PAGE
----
More than 400 companies have withdrawn, at least temporarily, from Russia since it invaded Ukraine. Some have been there since the fall of communism — symbols of the enduring power of Western culture and commerce.
Supply chain issues are affecting the few memorial businesses left in New York, a former hub for the ‘old-world craft.’
Nearly 300,000 people are involved in lawsuits accusing 3M of having sold the military defective combat earplugs that left service members with tinnitus and hearing loss.
Some people are resigning. Some are sitting on the sidelines awaiting a prime gig. Others are flexing their muscles — requesting raises, or remote options — while still clocking in.
DuPont factories pumped dangerous substances into the environment. The company and its offspring have gone to great lengths to dodge responsibility.
He created the adhesive that lets the small, square notes stick to surfaces. They became one of the most ubiquitous office products ever conceived.
Criminal charges are expected in the investigation, which brought the total number of seized masks to more than 11 million, the authorities said.
Many of the masks were clever fakes, stamped with the 3M logo and shipped in boxes that read, “Made in the U.S.A.,” even though they were not made in the country or by 3M, according to federal investigators.
Health workers are still being forced to ration protective masks, but small U.S. manufacturers can’t find buyers, and some are in a danger of going under.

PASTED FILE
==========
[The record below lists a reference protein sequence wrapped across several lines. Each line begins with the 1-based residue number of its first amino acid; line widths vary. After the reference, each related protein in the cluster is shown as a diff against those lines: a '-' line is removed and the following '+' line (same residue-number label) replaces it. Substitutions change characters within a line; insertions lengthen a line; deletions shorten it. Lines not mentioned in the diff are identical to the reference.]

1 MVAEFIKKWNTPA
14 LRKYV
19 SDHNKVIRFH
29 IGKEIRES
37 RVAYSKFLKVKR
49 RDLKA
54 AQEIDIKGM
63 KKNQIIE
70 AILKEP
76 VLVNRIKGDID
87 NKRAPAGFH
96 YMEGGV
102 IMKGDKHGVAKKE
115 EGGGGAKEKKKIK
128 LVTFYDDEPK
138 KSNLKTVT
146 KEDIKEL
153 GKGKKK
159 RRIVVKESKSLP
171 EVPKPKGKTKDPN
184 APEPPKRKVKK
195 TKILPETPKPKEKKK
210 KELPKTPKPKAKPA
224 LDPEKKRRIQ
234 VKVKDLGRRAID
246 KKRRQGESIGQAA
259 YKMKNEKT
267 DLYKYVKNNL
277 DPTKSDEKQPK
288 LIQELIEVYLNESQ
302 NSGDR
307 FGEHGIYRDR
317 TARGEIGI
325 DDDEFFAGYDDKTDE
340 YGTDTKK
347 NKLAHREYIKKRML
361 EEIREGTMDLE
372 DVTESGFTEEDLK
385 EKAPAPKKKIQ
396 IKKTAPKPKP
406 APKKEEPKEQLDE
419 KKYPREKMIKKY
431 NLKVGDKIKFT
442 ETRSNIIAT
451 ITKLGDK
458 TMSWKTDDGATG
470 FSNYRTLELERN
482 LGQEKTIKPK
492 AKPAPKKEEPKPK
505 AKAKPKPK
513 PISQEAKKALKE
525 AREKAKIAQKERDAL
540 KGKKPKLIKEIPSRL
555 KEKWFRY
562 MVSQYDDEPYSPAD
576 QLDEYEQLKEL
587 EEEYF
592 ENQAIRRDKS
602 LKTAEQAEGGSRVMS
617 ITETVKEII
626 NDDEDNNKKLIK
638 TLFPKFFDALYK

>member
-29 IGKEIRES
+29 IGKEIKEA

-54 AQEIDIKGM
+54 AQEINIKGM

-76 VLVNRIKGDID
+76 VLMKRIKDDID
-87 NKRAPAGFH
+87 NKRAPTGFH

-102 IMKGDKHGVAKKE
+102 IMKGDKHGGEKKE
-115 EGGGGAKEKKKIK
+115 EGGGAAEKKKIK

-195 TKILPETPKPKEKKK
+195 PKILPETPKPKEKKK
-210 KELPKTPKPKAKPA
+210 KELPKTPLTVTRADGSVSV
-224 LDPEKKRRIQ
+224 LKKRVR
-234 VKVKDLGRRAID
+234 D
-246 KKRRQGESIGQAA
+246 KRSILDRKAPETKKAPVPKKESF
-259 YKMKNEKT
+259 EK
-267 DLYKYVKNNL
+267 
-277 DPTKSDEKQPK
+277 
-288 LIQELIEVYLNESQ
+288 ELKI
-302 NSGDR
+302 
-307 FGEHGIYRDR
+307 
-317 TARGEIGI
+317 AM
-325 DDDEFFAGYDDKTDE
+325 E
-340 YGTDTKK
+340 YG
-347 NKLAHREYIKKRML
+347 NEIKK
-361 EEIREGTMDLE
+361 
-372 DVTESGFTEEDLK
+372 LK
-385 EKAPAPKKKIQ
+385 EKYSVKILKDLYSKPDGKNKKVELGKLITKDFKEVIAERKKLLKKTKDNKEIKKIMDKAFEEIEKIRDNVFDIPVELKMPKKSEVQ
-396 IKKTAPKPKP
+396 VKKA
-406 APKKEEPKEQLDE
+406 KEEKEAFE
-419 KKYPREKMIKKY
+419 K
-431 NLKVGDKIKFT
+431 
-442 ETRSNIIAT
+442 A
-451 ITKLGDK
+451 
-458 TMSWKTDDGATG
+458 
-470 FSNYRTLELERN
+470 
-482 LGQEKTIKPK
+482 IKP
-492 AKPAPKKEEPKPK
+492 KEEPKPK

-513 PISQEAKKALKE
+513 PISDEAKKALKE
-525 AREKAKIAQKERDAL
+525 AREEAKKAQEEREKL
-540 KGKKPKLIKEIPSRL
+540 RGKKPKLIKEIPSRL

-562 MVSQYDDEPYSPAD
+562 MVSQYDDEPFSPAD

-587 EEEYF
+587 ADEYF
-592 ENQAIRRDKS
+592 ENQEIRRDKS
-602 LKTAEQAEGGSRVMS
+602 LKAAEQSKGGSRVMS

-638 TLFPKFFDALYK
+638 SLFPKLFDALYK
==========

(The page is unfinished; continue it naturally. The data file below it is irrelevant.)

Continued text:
The Houston-area men charged a foreign government more than $317 million for the masks, about five times the public list price, the authorities said.
And why is shipping not free?
The agency is revising its rules, saying some N95 masks mainly used by health care workers and emergency responders cannot undergo decontamination for further use.
The president has promised enhanced testing and monitoring capabilities, thousands of ventilators and millions of masks. Here’s a status report.
New regulations in China are delaying its shipments of medical supplies around the world. And some American officials worry accepting donated gear helps China’s propaganda efforts.
If the administration had reacted to the ventilator shortage in February, a private sector effort starting now might have made lifesaving equipment in mid- to late April. Now it is unlikely to be before June.
It remains unclear if the effort to enlist companies like General Motors, Apple and Hanes constitutes an effective strategy.